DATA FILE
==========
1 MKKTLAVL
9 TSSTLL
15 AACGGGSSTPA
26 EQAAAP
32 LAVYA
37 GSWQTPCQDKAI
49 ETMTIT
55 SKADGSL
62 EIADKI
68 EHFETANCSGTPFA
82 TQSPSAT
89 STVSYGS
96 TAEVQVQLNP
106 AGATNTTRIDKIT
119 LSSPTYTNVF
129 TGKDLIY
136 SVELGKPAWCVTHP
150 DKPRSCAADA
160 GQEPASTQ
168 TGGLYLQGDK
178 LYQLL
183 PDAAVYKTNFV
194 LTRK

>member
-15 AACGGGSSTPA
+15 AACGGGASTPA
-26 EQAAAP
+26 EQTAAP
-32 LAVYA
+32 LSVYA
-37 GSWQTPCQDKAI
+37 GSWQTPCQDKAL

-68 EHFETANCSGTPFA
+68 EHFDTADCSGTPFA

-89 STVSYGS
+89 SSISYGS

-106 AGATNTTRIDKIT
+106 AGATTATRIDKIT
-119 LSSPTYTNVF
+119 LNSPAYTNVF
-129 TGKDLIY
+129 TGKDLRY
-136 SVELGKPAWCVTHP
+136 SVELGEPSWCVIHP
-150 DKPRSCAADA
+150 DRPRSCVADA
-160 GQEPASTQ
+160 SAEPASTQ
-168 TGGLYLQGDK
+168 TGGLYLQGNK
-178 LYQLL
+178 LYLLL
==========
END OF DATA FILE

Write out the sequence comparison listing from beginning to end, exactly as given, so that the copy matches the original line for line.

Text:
1 MKKTLAVL
9 TSSTLL
15 AACGGGSSTPA
26 EQAAAP
32 LAVYA
37 GSWQTPCQDKAI
49 ETMTIT
55 SKADGSL
62 EIADKI
68 EHFETANCSGTPFA
82 TQSPSAT
89 STVSYGS
96 TAEVQVQLNP
106 AGATNTTRIDKIT
119 LSSPTYTNVF
129 TGKDLIY
136 SVELGKPAWCVTHP
150 DKPRSCAADA
160 GQEPASTQ
168 TGGLYLQGDK
178 LYQLL
183 PDAAVYKTNFV
194 LTRK

>member
-15 AACGGGSSTPA
+15 AACGGGASTPA
-26 EQAAAP
+26 EQTAAP
-32 LAVYA
+32 LSVYA
-37 GSWQTPCQDKAI
+37 GSWQTPCQDKAL

-68 EHFETANCSGTPFA
+68 EHFDTADCSGTPFA

-89 STVSYGS
+89 SSISYGS

-106 AGATNTTRIDKIT
+106 AGATTATRIDKIT
-119 LSSPTYTNVF
+119 LNSPAYTNVF
-129 TGKDLIY
+129 TGKDLRY
-136 SVELGKPAWCVTHP
+136 SVELGEPSWCVIHP
-150 DKPRSCAADA
+150 DRPRSCVADA
-160 GQEPASTQ
+160 SAEPASTQ
-168 TGGLYLQGDK
+168 TGGLYLQGNK
-178 LYQLL
+178 LYLLL